Participation in social networking sites such as MySpace and Facebook is not exposing children to a torrent of sexual victimization or other harrassment, a new study in Pediatrics reports.
The researchers surveyed 1,588 children aged 10 to 15 years old and found that 15 percent experienced an unwanted sexual solicitation over the past year – “defined as unwanted requests to talk about sex, provide personal sexual information, and do something sexual.” Internet harassment was defined as “rude or mean comments, or spreading of rumors.”
- Fifteen percent of all of the youth reported an unwanted sexual solicitation online in the last year; 4% reported an incident on a social networking site specifically.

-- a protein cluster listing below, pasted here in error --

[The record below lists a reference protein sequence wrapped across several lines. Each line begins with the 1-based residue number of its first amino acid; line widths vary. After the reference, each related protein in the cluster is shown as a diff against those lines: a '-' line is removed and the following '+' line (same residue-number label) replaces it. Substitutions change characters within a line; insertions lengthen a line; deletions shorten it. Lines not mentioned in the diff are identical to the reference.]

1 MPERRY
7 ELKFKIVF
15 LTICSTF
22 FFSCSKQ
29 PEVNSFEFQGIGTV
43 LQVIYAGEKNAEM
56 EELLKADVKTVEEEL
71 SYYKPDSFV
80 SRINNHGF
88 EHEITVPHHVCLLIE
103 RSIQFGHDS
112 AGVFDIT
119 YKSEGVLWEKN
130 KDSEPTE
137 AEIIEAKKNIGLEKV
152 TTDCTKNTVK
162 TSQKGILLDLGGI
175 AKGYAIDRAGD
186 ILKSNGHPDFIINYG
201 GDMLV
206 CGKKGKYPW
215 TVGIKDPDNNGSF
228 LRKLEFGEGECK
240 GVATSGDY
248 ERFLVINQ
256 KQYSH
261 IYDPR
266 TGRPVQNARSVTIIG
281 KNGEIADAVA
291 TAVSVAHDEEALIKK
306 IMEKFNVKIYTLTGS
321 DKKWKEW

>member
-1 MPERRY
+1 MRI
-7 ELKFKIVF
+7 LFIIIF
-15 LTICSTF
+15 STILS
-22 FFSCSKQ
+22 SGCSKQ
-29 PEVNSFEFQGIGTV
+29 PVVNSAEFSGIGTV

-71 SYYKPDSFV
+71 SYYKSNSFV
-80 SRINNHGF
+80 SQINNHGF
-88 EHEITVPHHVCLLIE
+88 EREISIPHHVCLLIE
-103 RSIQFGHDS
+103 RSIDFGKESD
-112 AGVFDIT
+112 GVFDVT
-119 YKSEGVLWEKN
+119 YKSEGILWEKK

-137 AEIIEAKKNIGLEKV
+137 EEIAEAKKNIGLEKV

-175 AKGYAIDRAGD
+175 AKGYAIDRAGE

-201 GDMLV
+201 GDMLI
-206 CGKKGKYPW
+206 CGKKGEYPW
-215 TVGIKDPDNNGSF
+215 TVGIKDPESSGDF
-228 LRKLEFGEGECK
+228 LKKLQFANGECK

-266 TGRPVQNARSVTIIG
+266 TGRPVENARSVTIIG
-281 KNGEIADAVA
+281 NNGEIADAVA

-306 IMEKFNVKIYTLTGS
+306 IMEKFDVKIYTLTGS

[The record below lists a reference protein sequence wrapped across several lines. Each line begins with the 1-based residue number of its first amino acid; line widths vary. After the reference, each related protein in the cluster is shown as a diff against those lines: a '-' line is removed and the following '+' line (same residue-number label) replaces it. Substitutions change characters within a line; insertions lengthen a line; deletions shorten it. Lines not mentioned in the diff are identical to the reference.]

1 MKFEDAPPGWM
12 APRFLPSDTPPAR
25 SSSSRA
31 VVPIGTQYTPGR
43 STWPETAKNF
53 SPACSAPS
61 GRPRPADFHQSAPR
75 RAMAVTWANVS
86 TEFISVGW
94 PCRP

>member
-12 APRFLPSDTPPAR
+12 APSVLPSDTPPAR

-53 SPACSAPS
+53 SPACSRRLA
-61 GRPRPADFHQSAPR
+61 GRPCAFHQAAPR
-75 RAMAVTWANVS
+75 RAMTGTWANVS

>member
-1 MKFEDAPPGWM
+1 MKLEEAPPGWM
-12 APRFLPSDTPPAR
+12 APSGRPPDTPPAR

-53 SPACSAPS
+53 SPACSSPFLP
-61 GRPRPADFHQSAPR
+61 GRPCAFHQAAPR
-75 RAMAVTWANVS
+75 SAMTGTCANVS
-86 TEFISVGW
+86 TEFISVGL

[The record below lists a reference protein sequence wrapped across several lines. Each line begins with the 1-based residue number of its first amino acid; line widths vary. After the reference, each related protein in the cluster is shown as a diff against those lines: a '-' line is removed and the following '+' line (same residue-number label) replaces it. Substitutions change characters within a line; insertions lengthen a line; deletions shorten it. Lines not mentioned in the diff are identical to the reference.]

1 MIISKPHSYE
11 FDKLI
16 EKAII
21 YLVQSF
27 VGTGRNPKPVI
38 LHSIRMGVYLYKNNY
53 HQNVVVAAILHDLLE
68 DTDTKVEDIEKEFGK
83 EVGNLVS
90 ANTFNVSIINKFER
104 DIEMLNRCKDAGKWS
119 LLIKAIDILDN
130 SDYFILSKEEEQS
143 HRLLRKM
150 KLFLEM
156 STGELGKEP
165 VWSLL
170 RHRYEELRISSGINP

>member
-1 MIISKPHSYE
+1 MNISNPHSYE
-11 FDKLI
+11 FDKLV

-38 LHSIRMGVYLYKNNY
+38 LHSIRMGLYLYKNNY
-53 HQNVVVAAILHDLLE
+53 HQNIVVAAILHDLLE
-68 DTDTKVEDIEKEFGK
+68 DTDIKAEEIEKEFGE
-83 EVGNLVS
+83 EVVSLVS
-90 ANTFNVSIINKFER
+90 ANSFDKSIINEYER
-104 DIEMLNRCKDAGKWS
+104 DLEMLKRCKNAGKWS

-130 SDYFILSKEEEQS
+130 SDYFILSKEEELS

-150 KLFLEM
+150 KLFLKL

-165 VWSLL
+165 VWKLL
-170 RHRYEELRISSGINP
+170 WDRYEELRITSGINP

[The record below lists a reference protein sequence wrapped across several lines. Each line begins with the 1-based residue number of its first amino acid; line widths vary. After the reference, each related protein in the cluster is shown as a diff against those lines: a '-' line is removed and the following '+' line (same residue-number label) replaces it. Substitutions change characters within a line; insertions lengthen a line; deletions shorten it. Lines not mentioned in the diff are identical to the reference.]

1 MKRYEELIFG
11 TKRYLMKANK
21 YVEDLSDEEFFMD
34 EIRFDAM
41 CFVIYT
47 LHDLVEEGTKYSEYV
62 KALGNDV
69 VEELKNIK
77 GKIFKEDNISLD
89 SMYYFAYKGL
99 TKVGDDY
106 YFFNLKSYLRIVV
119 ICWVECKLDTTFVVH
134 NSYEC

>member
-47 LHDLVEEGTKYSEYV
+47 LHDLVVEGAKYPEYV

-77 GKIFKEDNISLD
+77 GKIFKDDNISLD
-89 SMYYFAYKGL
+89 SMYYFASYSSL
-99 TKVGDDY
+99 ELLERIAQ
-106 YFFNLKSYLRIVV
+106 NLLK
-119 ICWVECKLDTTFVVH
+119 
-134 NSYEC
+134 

- Thirty-three percent reported an online harassment in the last year; 9% reported an incident on a social networking site specifically.
- Among targeted youth, solicitations were more commonly reported via instant messaging (43%) and in chat rooms (32%), and harassment was more commonly reported in instant messaging (55%) than through social networking sites (27% and 28%, respectively).
The authors conclude that broad claims about an increased risk of victimization on social networking sites “do not seem justified.”